Rare bay cat spotted in Pulong Tau national park

Feb 11, 2011 By Resni Mona
STILL IN EXISTENCE: A camera trap image of the wild bay cat.

A statement by PTNP’s project manager Dr. Paul Chai Pang Kiong said three images of the cat had been captured via camera traps by the Forest Department Sarawak and Sarawak Forestry Corporation.

The camera traps were sponsored by Sarawak Timber Association (STA), while PTNP’s Phase II project is supported by International Tropical Timber Organisation (ITTO).

“The presence of the bay cat further heightens the importance of PTNP as a reservoir of the highlands’ rich biodiversity, of which many species are endemic, rare and/or threatened,” said Dr. Chai in the statement. He said the bay cat is an endemic species categorised as endangered on the International Union for Conservation of Nature (IUCN)’s Red List.

The bay cat is also listed in Appendix II of Convention on International Trade on Endangered Species of Wild Fauna and Flora (CITES), and is totally protected in Sarawak.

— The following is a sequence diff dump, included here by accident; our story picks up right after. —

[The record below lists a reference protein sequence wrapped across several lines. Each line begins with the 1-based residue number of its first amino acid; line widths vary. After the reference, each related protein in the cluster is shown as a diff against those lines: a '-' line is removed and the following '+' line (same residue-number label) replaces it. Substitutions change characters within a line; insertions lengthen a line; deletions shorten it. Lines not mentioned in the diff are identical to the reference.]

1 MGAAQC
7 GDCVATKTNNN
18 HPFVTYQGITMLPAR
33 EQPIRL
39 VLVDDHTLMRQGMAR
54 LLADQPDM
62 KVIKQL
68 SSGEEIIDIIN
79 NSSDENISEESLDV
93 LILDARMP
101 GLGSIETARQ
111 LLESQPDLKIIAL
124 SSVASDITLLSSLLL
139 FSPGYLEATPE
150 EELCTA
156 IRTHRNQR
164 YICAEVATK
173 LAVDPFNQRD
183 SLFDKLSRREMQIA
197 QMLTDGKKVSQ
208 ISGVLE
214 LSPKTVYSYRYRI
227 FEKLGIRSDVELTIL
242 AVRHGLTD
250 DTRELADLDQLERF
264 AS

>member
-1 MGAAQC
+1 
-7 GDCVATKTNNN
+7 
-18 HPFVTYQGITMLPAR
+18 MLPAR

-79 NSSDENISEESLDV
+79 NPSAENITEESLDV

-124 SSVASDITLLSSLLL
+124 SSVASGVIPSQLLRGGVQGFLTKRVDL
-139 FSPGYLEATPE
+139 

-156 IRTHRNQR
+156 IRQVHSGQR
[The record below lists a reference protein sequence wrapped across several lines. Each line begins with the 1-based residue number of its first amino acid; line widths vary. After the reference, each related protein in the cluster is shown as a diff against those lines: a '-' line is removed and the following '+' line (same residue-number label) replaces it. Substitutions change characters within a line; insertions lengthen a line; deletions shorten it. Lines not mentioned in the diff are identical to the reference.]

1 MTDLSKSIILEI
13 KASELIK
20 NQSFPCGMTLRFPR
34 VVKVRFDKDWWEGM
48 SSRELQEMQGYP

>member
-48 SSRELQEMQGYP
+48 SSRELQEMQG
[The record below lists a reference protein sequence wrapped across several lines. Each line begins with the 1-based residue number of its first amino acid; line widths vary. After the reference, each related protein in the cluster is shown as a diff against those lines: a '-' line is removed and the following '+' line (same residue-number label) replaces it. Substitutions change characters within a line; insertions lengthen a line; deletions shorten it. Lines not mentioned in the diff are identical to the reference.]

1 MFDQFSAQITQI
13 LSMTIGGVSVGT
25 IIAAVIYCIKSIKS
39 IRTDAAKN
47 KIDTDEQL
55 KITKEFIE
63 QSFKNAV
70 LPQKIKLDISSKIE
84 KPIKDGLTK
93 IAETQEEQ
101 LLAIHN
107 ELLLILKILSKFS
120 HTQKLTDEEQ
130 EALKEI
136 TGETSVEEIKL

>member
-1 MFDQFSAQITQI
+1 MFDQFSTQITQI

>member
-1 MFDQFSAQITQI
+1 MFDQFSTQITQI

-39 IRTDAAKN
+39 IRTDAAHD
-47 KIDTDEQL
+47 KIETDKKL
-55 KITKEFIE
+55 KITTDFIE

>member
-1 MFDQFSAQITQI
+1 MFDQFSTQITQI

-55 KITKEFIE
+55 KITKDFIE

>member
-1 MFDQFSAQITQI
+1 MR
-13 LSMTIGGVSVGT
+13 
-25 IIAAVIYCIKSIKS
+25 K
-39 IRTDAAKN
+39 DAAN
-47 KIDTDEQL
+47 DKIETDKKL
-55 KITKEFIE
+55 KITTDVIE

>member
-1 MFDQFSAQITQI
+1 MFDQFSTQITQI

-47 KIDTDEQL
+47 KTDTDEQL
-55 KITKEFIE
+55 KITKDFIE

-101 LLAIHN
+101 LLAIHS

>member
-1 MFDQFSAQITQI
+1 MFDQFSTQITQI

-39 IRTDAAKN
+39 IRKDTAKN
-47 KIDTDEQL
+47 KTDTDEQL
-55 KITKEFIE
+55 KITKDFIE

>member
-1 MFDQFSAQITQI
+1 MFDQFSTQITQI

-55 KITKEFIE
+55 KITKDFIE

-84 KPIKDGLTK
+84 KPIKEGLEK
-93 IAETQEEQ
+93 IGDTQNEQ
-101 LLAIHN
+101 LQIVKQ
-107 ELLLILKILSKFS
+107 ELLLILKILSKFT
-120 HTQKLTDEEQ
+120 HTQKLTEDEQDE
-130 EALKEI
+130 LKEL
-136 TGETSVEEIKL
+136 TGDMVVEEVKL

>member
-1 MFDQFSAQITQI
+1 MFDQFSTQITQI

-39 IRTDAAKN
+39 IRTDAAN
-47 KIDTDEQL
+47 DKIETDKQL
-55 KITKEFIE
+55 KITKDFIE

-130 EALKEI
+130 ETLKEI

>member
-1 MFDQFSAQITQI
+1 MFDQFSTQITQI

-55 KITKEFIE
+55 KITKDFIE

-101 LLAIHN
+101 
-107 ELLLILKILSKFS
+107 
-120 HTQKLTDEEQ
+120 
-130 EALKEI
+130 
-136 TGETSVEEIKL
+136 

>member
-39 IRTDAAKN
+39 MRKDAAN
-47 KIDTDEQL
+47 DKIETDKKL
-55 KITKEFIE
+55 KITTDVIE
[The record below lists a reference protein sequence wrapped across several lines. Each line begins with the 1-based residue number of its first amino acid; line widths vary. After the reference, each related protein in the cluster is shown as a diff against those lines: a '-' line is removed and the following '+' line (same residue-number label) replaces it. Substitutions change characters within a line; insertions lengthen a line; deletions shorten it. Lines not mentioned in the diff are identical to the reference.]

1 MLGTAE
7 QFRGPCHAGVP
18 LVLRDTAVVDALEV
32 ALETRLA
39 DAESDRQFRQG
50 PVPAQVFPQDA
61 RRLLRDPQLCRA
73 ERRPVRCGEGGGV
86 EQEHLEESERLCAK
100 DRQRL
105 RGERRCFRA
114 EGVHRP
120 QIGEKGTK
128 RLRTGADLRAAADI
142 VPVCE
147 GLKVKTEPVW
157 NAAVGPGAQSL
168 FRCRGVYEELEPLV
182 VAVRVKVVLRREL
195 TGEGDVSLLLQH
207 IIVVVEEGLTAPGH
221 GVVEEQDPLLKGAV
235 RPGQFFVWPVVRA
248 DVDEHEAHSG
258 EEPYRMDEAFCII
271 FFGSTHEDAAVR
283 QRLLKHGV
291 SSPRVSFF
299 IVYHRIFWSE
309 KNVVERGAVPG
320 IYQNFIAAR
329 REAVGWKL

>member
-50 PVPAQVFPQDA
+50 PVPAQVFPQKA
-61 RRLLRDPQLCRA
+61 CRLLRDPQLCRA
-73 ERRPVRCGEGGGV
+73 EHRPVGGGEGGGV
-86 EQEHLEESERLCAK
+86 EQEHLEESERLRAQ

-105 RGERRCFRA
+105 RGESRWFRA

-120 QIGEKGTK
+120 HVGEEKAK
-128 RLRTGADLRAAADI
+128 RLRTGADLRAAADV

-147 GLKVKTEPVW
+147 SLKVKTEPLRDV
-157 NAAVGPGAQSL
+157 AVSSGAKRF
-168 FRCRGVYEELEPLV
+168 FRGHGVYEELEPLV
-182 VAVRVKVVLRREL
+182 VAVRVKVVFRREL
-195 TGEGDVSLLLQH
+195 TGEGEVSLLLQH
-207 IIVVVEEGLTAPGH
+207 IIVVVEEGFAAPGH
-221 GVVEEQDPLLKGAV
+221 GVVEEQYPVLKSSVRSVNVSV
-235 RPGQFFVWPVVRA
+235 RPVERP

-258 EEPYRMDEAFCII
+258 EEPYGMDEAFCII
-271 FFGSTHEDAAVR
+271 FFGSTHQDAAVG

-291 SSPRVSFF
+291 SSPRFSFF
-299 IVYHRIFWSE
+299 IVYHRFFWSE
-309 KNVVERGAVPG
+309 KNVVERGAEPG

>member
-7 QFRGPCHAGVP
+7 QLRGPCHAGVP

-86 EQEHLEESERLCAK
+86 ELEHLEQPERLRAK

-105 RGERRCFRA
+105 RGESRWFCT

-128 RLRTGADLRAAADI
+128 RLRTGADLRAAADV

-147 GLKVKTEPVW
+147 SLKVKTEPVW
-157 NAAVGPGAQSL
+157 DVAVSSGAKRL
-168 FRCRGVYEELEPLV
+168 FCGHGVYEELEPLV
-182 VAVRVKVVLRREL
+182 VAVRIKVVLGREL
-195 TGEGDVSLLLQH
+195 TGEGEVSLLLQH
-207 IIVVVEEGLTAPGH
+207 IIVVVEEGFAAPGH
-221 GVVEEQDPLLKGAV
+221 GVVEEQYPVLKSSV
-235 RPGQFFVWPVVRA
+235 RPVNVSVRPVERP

“A mature bay cat is normally the size of a large domesticated cat albeit with an extra long tail. It has two colour morphs, with the reds much more common than the greys.

“The last photograph of the wild bay cat in Sarawak was also captured by camera traps in Lanjak Entimau Wildlife Sanctuary in a joint study initiated by Unimas in 2003. Other than that, most other information consists of historical records, morphological descriptions and anecdotes from various sources,” he said. PTNP is located in Sarawak’s northern highlands in Miri and Limbang Divisions, northeast of Sarawak.

The park was gazetted in 2005 to protect an area of about 60,000 ha of pristine rainforests. It includes Mount Murud, Sarawak’s highest peak at 2,424m and the Tama Abu Range.

“It is the site for the transboundary biodiversity conservation project with the Kayan Mentarang National Park in East Kalimantan. The project is supported by the ITTO with Forest Department Sarawak as the Implementing Agency,” he said.

Explore further: Stanford researchers rethink 'natural' habitat for wildlife

Provided by Universiti Malaysia Sarawak

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